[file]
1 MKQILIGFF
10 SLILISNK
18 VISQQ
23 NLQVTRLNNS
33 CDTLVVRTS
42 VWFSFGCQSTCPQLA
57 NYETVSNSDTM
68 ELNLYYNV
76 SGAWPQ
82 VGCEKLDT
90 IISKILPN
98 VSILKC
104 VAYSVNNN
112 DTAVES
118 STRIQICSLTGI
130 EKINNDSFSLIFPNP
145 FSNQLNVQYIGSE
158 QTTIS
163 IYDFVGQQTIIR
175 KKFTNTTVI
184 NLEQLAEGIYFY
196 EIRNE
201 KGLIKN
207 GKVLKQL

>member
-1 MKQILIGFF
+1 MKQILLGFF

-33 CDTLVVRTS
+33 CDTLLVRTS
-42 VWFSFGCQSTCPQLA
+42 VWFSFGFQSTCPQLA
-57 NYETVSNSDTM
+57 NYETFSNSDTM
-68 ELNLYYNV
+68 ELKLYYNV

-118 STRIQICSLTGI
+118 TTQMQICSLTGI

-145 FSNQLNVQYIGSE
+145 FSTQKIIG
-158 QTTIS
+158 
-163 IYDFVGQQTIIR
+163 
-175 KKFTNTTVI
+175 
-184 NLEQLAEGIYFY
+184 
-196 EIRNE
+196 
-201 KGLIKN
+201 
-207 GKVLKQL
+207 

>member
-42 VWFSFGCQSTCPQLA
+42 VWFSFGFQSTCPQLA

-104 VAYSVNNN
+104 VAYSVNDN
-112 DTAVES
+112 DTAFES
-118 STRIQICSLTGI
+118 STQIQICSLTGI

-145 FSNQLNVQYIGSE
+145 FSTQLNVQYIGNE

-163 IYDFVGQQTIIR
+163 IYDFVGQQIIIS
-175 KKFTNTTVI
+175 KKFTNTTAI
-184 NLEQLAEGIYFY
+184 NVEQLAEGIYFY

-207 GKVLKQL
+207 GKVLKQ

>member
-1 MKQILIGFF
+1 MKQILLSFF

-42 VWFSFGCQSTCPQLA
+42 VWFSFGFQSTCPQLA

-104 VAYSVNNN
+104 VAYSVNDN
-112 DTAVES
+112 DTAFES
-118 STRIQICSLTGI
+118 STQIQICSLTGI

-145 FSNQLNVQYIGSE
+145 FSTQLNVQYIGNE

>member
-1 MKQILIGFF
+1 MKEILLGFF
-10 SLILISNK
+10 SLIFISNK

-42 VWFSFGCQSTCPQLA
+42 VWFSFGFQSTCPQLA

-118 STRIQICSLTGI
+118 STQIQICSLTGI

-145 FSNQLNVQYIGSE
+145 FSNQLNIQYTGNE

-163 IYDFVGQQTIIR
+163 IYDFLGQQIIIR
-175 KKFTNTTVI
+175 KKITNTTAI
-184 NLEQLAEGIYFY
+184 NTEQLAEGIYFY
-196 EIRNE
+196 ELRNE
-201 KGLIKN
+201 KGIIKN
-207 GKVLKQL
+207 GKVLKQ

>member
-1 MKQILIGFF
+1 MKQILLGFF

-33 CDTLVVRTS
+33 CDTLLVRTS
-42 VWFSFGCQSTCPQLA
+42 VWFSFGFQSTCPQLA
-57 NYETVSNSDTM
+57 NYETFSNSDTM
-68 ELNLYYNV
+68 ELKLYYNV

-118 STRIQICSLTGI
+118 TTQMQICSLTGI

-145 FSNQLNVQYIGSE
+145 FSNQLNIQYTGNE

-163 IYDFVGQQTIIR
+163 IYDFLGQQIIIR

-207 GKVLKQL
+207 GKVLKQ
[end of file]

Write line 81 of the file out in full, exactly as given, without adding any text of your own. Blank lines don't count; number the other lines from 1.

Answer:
+112 DTAFES